Schools Move Security to the Cloud
The Kings County Office of Education in Hanford, Calif., have been using Panda Security packaged software for several years, but last spring opted for the vendor’s Panda Cloud Office Protection service.
Parker Paul, a LAN support technician who’s responsible for about 500 computers, outlines the reasons why the cloud-based antivirus and malware protection makes sense for the district.
First, Panda updates its virus definitions daily instead of weekly, and with the cloud service, those updates get pushed out to each machine more quickly than if IT workers had to physically install them on each device. Second, because Panda hosts the security server, there’s no need for Paul to purchase and manage extra hardware. And finally, when people work remotely, as long as they have an Internet connection and the Panda agent installed, Paul can easily manage and update the virus definitions on their devices. “It really works well because their computers are updated regardless of where they go,” Paul says.
93% The percentage of organizations surveyed that are at least discussing cloud services
SOURCE: “Avoiding the Hidden Costs of the Cloud: Global Results” (Symantec, 2013)
Phil Hochmuth, an analyst for IDC, says organizations such as the Kings County Office of Education realize savings from running a cloud security service across hundreds or thousands of machines.
“There’s no physical patching or maintaining, and all the security gets managed centrally,” Hochmuth says. “In many ways, there’s more of an assurance that the staff are actually using the security features. Especially as organizations move to the bring-your-own-device model, these types of cloud-based security products make an unmanageable situation manageable.”
Far and Wide
For the Pennsylvania Cyber Charter School in Midland, Pa., an online K–12 school that operates statewide, Barracuda Networks’ Barracuda Web Security Service content filtering offers the flexibility required to manage such a distributed organization.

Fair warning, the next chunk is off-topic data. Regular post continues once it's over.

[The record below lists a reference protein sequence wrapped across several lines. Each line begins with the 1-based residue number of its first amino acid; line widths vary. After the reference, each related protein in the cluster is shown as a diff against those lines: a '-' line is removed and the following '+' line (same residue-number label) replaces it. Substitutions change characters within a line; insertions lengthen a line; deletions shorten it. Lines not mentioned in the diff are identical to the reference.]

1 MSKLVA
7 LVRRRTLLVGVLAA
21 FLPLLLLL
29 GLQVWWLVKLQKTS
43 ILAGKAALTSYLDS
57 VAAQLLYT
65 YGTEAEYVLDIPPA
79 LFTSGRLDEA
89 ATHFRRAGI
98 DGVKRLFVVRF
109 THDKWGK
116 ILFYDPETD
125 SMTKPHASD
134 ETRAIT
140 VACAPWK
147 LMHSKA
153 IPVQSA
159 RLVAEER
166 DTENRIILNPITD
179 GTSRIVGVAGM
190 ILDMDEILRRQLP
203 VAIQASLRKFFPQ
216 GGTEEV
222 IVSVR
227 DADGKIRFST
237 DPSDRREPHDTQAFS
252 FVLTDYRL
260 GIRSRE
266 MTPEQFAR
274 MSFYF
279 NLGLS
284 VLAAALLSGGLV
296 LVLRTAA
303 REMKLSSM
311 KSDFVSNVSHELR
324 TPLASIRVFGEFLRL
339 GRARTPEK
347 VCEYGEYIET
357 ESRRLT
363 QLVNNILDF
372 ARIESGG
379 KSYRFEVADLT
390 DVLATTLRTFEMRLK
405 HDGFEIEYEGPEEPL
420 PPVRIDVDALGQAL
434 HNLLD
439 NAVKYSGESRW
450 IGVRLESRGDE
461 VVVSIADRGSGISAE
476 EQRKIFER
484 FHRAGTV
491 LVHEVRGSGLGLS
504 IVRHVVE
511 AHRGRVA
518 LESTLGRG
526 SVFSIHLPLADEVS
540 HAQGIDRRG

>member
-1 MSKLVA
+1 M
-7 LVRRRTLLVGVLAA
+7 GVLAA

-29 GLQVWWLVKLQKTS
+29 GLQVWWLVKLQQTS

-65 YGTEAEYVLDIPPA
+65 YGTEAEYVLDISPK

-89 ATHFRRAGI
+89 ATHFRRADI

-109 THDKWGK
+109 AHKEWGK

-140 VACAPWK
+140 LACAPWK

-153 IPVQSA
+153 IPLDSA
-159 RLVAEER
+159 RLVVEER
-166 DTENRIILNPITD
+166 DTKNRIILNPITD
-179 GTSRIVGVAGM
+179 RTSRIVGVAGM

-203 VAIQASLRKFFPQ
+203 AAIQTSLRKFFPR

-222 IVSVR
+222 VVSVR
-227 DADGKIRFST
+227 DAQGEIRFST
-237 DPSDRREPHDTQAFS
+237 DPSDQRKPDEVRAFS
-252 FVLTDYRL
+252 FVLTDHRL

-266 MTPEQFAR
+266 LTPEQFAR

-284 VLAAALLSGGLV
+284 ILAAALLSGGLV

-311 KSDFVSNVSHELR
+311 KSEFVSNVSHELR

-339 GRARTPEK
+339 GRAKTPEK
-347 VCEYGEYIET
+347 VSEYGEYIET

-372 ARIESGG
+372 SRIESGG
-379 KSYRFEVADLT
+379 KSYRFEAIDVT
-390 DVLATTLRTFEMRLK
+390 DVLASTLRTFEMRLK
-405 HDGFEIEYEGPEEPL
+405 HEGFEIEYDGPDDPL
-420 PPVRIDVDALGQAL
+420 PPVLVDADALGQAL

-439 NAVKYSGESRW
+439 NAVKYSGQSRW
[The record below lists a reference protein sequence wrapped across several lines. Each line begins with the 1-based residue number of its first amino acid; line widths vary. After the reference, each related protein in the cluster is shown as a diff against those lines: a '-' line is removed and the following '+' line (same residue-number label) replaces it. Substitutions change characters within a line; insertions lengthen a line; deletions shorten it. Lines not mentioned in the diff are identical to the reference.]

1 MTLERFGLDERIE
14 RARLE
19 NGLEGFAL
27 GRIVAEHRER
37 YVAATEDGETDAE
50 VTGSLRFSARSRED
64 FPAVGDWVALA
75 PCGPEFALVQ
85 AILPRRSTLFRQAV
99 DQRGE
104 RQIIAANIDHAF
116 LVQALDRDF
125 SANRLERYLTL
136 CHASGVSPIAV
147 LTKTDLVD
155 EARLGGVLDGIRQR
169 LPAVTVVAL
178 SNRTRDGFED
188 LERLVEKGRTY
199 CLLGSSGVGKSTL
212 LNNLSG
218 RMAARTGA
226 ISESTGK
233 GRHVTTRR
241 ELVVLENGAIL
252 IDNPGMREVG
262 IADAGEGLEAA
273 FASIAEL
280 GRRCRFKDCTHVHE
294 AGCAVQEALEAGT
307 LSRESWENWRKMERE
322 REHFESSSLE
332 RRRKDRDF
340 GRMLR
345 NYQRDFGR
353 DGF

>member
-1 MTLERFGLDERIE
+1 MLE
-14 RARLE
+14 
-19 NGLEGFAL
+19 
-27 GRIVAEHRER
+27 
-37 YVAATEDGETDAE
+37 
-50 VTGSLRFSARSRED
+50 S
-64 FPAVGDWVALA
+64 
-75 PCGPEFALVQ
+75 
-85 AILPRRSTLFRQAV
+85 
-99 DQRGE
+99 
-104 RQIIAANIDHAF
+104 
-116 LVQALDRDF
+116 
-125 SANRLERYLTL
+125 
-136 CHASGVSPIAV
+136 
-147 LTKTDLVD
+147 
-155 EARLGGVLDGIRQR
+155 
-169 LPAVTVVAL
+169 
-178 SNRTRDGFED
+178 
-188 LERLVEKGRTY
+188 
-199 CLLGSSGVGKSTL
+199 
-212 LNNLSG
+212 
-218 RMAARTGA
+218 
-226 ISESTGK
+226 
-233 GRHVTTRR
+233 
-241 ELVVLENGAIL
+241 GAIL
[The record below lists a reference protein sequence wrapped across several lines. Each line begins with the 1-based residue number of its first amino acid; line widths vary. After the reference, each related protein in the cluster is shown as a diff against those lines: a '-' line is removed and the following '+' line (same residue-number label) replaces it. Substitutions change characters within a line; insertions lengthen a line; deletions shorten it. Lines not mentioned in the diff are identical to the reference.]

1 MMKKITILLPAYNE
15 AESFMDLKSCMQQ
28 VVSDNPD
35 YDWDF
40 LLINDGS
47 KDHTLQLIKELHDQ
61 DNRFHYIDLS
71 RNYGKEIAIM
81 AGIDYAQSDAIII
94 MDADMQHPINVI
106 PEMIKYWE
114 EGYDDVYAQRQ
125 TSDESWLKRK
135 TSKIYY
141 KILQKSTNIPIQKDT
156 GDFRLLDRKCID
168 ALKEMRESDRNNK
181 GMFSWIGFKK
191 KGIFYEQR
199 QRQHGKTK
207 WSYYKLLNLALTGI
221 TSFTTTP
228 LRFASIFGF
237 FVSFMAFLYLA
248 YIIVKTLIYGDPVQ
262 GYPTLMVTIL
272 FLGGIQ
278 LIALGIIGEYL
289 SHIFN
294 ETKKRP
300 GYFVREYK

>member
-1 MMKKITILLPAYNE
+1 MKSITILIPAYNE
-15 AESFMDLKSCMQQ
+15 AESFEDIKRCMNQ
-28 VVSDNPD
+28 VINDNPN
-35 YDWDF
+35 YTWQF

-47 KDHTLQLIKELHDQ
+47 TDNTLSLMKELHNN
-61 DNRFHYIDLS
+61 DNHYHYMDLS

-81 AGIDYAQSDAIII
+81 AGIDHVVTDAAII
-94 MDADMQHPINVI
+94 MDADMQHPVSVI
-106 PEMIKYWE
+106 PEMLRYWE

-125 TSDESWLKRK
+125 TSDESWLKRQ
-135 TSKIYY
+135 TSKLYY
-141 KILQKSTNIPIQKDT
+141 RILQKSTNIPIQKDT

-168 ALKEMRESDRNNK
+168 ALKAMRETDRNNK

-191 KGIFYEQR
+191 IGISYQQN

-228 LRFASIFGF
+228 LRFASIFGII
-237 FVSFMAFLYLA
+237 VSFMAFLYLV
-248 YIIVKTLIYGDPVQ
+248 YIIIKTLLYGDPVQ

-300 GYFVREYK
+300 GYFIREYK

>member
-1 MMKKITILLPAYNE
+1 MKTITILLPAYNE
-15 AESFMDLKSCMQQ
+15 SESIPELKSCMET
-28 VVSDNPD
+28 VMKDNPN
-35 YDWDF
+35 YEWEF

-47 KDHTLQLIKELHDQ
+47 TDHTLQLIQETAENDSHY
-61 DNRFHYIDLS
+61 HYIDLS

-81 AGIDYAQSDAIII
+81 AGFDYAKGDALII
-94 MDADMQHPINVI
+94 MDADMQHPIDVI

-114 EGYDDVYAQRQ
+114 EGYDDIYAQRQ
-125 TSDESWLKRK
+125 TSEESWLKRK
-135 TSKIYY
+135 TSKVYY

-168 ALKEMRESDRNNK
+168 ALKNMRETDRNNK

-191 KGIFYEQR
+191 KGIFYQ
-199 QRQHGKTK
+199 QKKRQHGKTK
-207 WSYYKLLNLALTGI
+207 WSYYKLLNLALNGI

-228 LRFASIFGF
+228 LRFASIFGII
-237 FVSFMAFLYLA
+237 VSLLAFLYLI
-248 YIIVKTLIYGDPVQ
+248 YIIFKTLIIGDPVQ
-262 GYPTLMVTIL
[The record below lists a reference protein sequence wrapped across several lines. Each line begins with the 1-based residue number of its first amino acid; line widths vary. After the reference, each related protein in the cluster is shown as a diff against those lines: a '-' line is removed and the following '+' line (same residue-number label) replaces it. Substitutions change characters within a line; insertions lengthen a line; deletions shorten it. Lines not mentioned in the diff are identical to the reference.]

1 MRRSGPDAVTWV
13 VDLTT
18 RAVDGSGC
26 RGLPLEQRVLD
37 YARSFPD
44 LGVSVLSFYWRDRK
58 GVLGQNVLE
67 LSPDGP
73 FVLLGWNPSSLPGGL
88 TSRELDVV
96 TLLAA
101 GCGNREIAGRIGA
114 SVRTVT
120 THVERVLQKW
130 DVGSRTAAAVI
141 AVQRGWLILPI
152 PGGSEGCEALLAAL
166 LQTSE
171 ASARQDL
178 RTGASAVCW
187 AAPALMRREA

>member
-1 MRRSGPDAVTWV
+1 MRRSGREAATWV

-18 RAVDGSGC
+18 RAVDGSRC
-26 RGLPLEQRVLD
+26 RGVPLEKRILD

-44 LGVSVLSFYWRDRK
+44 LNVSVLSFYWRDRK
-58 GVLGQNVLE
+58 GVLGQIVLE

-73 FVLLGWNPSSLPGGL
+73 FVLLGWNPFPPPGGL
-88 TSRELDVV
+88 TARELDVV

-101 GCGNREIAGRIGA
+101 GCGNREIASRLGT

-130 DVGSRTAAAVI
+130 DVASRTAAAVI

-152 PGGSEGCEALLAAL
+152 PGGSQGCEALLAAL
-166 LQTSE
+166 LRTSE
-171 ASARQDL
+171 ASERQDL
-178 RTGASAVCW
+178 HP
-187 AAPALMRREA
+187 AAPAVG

“We have more than 11,000 students, so to make changes on applications and websites and have everyone’s notebook updated physically simply wasn’t feasible for us,” says Jordan Kauffman, director of student technology.
Kauffman says in the past, if she needed to update an application, she couldn’t make the change until each student’s computer came in for a repair or routine maintenance. “Now, with all the information in the cloud, I can make a change, and all the machines know it has been made,” she explains.
What’s more, the school’s previous filters required an onsite appliance that had to be maintained. “With Barracuda, that is no longer needed, as they manage the device in the cloud.”
IDC Analyst Phil Hochmuth identifies four trends that are driving security software as a service (SaaS) deployments.
- Mobility and the consumerization of IT: As more people bring devices to the workplace, IT departments tend to lose control. By giving IT pros the ability to centrally manage security, SaaS offerings will help them protect mobile data more effectively.
- The growing importance of identity and access management: The more organizations depend on mobility and remote access, the more IT departments will find identity and access management services critical for maintaining data security and control.
- The emergence of hybrid security models: While most large organizations manage most of their security in-house, IT shops will increasingly turn to cloud-based services such as Trend Micro’s Web Reputation Services, which maintains a list of infected websites in the cloud and blocks users from accessing them.
- Cost-saving pressures: Organizations seek to offset the overhead of managing basic security services such as antivirus and antimalware by sending them to the cloud. SaaS technologies will continue to offer lower deployment and operational costs than on-premises solutions.